ALS Advocacy

ALS Advocacy
Lou Gehrig's Disease - Motor Neuron Disease - Amyotrophic Lateral Sclerosis
Thought it had been cured by now? Still no known cause. Still no cure. Still quickly fatal. Still outrageous.

Tuesday, September 14, 2021

Dear Chair DeLauro and Ranking Member Granger


Dear Chair DeLauro and Ranking Member Granger,  

I write you as a concerned advocate for those with ALS (we lost Mom to ALS in 1997), a person who believes in the value of epidemiological data in science, and a taxpayer.

ATSDR has administered a CDC ALS Registry since we worked hard to have the ALS Registry Act  passed into law in 2008. It has disappointed in many respects -- undercounting cases yet publishing reports as if counts were complete, terribly late reporting of data (we just saw 2016 data for the first time), falling into the distracting temptations of scope creep, and entangling itself in financial relationships that prevent objective and candid oversight.

You wisely inserted language into the recent appropriations bill --

https://docs.house.gov/meetings/AP/AP00/20210715/113908/HMKP-117-AP00-20210715-SD003.pdf

Amyotrophic Lateral Sclerosis Registry.—The Committee directs CDC to present a plan to the Committee within 90 days of enactment of this Act to enhance the oversight and advisory process for the National ALS Registry to increase transparency and better reflect the needs of the ALS community. This plan should consider ways to translate Registry findings to human application that can lower the risks and disease burden of ALS, make disease reporting more representative, more accurate, and more inclusive, and include a range of estimates rather than point estimates of ALS prevalence. Equally important are updates to the survey process to ensure the data they collect are impactful and respectful of participant burden. Finally, the plan should ensure that the ALS community can view as much Registry information as possible without compromising the privacy of participants.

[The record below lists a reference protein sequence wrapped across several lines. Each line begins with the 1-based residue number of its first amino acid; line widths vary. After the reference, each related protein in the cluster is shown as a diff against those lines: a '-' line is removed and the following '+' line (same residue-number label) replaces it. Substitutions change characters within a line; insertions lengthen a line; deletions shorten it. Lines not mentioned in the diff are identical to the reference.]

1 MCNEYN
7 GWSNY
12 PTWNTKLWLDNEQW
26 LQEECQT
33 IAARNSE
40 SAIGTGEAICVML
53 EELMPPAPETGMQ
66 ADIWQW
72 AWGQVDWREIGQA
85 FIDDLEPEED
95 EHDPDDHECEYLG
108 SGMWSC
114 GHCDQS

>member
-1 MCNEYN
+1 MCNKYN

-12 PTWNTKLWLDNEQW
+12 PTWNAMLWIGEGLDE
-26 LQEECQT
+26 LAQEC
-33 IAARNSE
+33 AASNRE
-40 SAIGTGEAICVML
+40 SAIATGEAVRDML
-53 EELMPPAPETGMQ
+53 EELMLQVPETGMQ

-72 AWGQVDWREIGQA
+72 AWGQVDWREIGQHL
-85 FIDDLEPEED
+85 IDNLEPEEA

Two weeks ago the CDC ATSDR Registry folks held an annual meeting. It has never been a true oversight meeting.  Two weeks ago it was more of a closed, clubby celebration of questionable achievements (from what little I was able to see).  The public could only watch part of the first day.  It takes an invitation to be a full, two-day participant with the ability to unmute and ask questions and make comments.  We're not sure what it takes to get an invitation. A man with ALS, Stephen Finger, PhD, who has participated for several years and asks good questions was not invited back this year.  He seems to have outlived his welcome.  Good for him, but his exclusion was revealing.  

ATSDR refers to its many "partners" at the meeting.  Those are largely paid contractors, including the ALS Association (ALSA), the Muscular Dystrophy Association, and Les Turner ALS Foundation who together get around $1,000,000 per year in no-bid contracts for some vague "education and outreach."  ALSA is also the lead advocacy organization that lobbies you for the $10,000,000 annual budget for the project.

Add to that a number of grant recipients and potential grant recipients at the meeting, and we have a pretty good recipe for a love-fest rather than any kind of objective oversight.

Please insist that they bring to you an oversight plan that is composed of third parties with knowledge of epidemiology and payer data and information systems who have no financial ties to this project.

Thank you very much.